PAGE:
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Zimbabwe’s Hwange National Park is famed for its biodiversity and large population of elephants that share the savannah grasslands with over 100 other mammal species. It is one of Africa’s ten largest national parks—and is expected to lead a boom in Zimbabwe’s tourism.
Since signing a conservation agreement in 2019, IFAW and Zimbabwe Parks and Wildlife Management Authority (ZimParks) have concentrated on restoring the world-famous wildlife sanctuary by strengthening law enforcement, improving ranger welfare, and renovating ageing infrastructure.
The latest project to get the green light is the construction of a new multi-purpose complex at Hwange’s main entrance point.
‘The construction is multi-use and includes tourism offices, an exhibition centre, visitor and cultural centres, staff and ranger housing, and a car park—all forming part of the main entrance and exit point to Hwange,’ says Dr. Jimmiel J. Mandima, IFAW Vice President of Global Programmes and Institutional Giving.
Quality infrastructure and world-class ancillary will position Hwange as a compelling tourism destination with an exclusive, distinct visitor experience.
The new complex is the first significant investment since ZimParks and IFAW extended their partnership to a 25-year, US$50 million conservation agreement.
The investment, which has the endorsement and blessings of the Hwange traditional leaders and the Government of Zimbabwe, is part of the vision of the five countries (Zimbabwe, Zambia, Botswana, Namibia, and Angola) in the KAZA Transfrontier Conservation Area (TFCA) to transform the region into a world-class tourism destination through the provision of quality infrastructure and ancillary services.
The Honourable Mangaliso Ndlovu, Zimbabwe Minister of Environment, Climate, and Wildlife, has formally greenlighted the project at a celebration at the Hwange NP leading gate site.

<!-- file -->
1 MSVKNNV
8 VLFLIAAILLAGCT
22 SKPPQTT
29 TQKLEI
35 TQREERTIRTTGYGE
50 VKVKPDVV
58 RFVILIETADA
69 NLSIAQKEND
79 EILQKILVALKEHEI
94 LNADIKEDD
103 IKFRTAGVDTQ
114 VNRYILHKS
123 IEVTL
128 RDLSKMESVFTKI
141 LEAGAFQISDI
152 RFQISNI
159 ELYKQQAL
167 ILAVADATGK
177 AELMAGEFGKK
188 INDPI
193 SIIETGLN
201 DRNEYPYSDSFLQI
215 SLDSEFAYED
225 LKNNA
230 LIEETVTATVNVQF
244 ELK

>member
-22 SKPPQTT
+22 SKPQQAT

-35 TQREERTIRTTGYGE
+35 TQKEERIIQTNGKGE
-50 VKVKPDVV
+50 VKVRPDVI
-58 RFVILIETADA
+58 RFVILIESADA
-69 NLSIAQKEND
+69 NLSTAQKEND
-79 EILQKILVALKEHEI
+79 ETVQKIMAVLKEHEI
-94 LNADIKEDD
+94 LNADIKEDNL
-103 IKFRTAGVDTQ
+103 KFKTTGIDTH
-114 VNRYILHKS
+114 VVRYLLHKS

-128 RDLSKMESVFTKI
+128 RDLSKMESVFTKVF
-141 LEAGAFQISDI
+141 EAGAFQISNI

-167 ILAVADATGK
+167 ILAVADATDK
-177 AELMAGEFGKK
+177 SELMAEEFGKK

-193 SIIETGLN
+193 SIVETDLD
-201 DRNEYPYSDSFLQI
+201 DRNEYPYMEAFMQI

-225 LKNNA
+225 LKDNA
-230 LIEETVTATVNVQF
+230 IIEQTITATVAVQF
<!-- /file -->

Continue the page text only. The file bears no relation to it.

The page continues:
‘This new complex will greatly increase the visibility of Hwange National Park, improve the visitor experience, enhance security, and help reposition the park as a competitive and must-visit destination,’ said Ndlovu.
Community engagement is a core strategy of IFAW’s work. Helping animals and people thrive together relies on local communities participating in, benefiting from, and owning the animal welfare and conservation initiatives that affect them.
The Hwange complex includes a gift shop promoting and selling locally produced crafts, while a visitor centre allows the Hwange community to showcase their culture and encourage heritage tourism. Other activities will include exhibitions and marketing at an educational museum facility, a library, and a computer room for local youth.
‘The ZimParks-IFAW partnership has brought tremendous change to the park and the surrounding community. The partnership has proven to be an effective framework for supporting biodiversity conservation and leveraging resources for conservation,’ said Dr. Fulton Mangwanya, Director-general of ZimParks.
With 45,000 elephants, over 100 species of mammals, and 400 bird species, Hwange National Park is a core part of the Kavango Zambezi Transfrontier Conservation Area (KAZA TFCA)—the world’s largest transfrontier conservation area—established to promote conservation and tourism development.
At a staggering 520,000 km² —an area almost the size of Germany and Austria combined—KAZA comprises a mosaic of land uses, with 36 formally proclaimed national parks and three UNESCO World Heritage sites, including the legendary Victoria Falls in Zimbabwe.
‘IFAW hopes our partnership with ZimParks contributes to the aspirations for tourism in the KAZA-TFCA and its role in helping deliver sustainable economic development,’ Dr Mandima said.